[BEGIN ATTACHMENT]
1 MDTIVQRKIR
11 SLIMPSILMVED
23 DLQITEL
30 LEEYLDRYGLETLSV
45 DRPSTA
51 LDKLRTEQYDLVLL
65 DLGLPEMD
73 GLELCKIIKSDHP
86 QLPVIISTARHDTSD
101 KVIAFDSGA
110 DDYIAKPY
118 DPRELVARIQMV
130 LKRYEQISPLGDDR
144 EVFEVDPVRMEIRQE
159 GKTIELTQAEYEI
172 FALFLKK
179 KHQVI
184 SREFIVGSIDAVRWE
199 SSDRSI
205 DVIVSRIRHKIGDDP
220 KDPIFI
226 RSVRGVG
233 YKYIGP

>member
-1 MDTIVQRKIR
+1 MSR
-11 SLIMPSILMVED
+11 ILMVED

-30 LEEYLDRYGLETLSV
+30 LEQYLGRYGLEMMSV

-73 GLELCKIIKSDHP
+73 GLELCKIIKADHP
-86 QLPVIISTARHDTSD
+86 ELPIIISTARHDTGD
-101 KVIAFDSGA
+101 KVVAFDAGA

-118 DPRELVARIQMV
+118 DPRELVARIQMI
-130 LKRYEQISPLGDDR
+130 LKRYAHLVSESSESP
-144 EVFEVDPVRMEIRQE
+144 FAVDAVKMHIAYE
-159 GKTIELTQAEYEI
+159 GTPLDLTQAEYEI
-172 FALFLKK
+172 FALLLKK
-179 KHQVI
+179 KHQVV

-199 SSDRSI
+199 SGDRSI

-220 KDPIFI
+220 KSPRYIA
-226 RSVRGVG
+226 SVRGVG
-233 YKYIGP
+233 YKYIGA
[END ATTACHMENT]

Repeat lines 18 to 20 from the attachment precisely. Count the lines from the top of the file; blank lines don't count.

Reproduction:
184 SREFIVGSIDAVRWE
199 SSDRSI
205 DVIVSRIRHKIGDDP